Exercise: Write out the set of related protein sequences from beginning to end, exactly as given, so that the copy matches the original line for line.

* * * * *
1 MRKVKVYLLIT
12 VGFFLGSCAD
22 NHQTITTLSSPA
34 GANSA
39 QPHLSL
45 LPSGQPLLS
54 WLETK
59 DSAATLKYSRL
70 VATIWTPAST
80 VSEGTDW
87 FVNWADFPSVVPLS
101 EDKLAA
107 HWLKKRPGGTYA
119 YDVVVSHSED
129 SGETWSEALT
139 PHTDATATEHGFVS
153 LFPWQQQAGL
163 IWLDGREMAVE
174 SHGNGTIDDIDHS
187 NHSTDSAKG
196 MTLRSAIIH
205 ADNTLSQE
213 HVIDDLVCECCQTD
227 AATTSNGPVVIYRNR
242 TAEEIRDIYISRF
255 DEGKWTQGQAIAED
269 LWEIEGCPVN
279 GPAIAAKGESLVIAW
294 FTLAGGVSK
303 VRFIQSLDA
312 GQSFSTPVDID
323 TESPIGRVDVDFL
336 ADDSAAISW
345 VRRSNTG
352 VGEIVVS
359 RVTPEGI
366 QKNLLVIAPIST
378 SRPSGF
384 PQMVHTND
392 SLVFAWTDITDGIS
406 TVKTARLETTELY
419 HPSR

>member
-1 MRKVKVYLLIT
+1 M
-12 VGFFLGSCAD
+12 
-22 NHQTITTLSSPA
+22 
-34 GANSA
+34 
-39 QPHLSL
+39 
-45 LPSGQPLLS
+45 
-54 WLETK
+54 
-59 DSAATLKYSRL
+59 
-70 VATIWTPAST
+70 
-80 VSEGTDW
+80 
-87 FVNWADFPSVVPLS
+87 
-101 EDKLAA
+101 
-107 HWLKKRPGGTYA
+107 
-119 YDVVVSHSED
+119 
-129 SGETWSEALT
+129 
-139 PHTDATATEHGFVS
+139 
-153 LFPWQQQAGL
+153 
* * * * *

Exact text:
1 MRKVKVYLLIT
12 VGFFLGSCAD
22 NHQTITTLSSPA
34 GANSA
39 QPHLSL
45 LPSGQPLLS
54 WLETK
59 DSAATLKYSRL
70 VATIWTPAST
80 VSEGTDW
87 FVNWADFPSVVPLS
101 EDKLAA
107 HWLKKRPGGTYA
119 YDVVVSHSED
129 SGETWSEALT
139 PHTDATATEHGFVS
153 LFPWQQQAGL
163 IWLDGREMAVE
174 SHGNGTIDDIDHS
187 NHSTDSAKG
196 MTLRSAIIH
205 ADNTLSQE
213 HVIDDLVCECCQTD
227 AATTSNGPVVIYRNR
242 TAEEIRDIYISRF
255 DEGKWTQGQAIAED
269 LWEIEGCPVN
279 GPAIAAKGESLVIAW
294 FTLAGGVSK
303 VRFIQSLDA
312 GQSFSTPVDID
323 TESPIGRVDVDFL
336 ADDSAAISW
345 VRRSNTG
352 VGEIVVS
359 RVTPEGI
366 QKNLLVIAPIST
378 SRPSGF
384 PQMVHTND
392 SLVFAWTDITDGIS
406 TVKTARLETTELY
419 HPSR

>member
-1 MRKVKVYLLIT
+1 M
-12 VGFFLGSCAD
+12 
-22 NHQTITTLSSPA
+22 
-34 GANSA
+34 
-39 QPHLSL
+39 
-45 LPSGQPLLS
+45 
-54 WLETK
+54 
-59 DSAATLKYSRL
+59 
-70 VATIWTPAST
+70 
-80 VSEGTDW
+80 
-87 FVNWADFPSVVPLS
+87 
-101 EDKLAA
+101 
-107 HWLKKRPGGTYA
+107 
-119 YDVVVSHSED
+119 
-129 SGETWSEALT
+129 
-139 PHTDATATEHGFVS
+139 
-153 LFPWQQQAGL
+153 